Cinética de la proteína C reactiva y la procalcitonina en el postoperatorio de cirugía cardíaca en niños

Hospital Universitario Fundación Alcorcón, Madrid, España.
Anales de Pediatría (Impact Factor: 0.83). 10/2010; 73(4):162-8. DOI: 10.1016/j.anpedi.2010.05.011
Source: PubMed

ABSTRACT The systemic inflammatory response syndrome developed after cardiac surgery impedes the detection of complications. The aim of our study was to examine the behaviour of C-reactive protein (CRP) and procalcitonin (PCT), as well as to evaluate its relationship with severity and to analyse its usefulness in the identification of complications.
A total of 59 children who underwent cardiac surgery with cardiopulmonary bypass were prospectively studied. CRP and PCT were determined after surgery and at 24, 48 and 72 hours. The relationships between both parameters and the clinical severity were analysed (evaluated with PRISM and TISS scoring systems), as well as with the incidence of complications (infectious and haemodynamics).
Serum concentrations of CRP and PCT increased in the first 24 hours after surgery, with a gradual decrease over the following days. There was no association between CRP and severity or development of complications. A moderate correlation was observed between PCT after surgery, at 24 and 48 hours, and PRISM (r=0.548; 0.434 and 0.446) and a low correlation between PCT and TISS. When studying the identification of complications, we obtained cut-off values of PCT>0.17ng/ml (Ss 73.3%; Sp 72.2%) and PCT>1.98ng/ml (Ss 57.1%; Sp 87%) immediately and 48 hours after surgery. No differences were found in CPR and PCT levels among patients with infectious and haemodynamics complications.
CPR does not correlate with the severity or the incidence of complications after paediatric cardiac surgery. PCT correlates with clinical severity and may be able to detect post-surgical complications.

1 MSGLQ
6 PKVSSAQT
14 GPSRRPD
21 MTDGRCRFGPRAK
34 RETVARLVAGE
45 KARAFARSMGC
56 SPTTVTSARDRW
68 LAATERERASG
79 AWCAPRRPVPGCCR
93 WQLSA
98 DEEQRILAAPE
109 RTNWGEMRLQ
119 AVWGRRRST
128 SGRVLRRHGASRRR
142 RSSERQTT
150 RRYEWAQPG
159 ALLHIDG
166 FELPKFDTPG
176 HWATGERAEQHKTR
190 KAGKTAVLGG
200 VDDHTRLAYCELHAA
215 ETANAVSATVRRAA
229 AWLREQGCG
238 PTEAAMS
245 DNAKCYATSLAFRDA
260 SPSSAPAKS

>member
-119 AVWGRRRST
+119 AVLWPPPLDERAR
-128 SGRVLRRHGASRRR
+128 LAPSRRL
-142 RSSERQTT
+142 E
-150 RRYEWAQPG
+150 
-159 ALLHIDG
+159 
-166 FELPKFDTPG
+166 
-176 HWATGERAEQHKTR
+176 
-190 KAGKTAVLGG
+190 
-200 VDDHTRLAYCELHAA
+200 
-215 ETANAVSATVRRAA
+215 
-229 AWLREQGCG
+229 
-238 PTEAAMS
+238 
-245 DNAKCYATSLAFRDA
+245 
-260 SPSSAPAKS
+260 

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    ABSTRACT: Introduction Limited evidence suggests that serum alkaline phosphatase activity may decrease after cardiac surgery in adults and children. The importance of this finding is not known. Recent studies, however, have identified a potential role for alkaline phosphatase as modulator of inflammation in multiple settings, including during adult cardiopulmonary bypass. We sought to describe the change in alkaline phosphatase activity after cardiothoracic surgery in infants and to assess for a correlation with intensity and duration of post-operative support, markers of inflammation, and short-term clinical outcomes. Methods Sub-analysis of a prospective observational study on the kinetics of procalcitonin in 70 infants (≤90 days old) undergoing cardiothoracic surgery. Subjects were grouped based on the use of cardiopulmonary bypass and delayed sternal closure. Alkaline phosphatase, procalcitonin, and C-reactive protein (CRP) levels were obtained pre-operation and on post-operative day 1. Mean change in alkaline phosphatase activity was determined in each surgical group. Generalized linear modeling and logistic regression were employed to assess for associations between post-operative alkaline phosphatase activity and post-operative support, inflammation, and short term outcomes. Primary endpoints were vasoactive-inotropic score at 24 hours and length of intubation. Secondary endpoints included procalcitonin/CRP levels on post-operative day 1, length of hospital stay, and cardiac arrest or death. Results Mean decrease in alkaline phosphatase was 30 U/L (p = 0.01) in the non-bypass group, 114 U/L (p<0.0001) in the bypass group, and 94 U/L (p<0.0001) in the delayed sternal closure group. On multivariate analysis, each 10 U/L decrease in alkaline phosphatase activity on post-operative day 1 was independently associated with an increase in vasoactive-inotropic score by 0.7 (p<0.0001), intubation time by 6% (p<0.05), hospital stay by 5% (p<0.05), and procalcitonin by 14% (P<0.01), with a trend towards increased odds of cardiac arrest or death (OR 1.3; p = 0.06). Post-operative alkaline phosphatase activity was not associated with CRP (p = 0.7). Conclusions Alkaline phosphatase activity decreases after cardiothoracic surgery in infants. Low post-operative alkaline phosphatase activity is independently associated with increased procalcitonin, increased vasoactive/inotropic support, prolonged intubation time, and prolonged hospital stay. Alkaline phosphatase may serve as a biomarker and potential modulator of post-operative support and inflammation following cardiothoracic surgery in infants.
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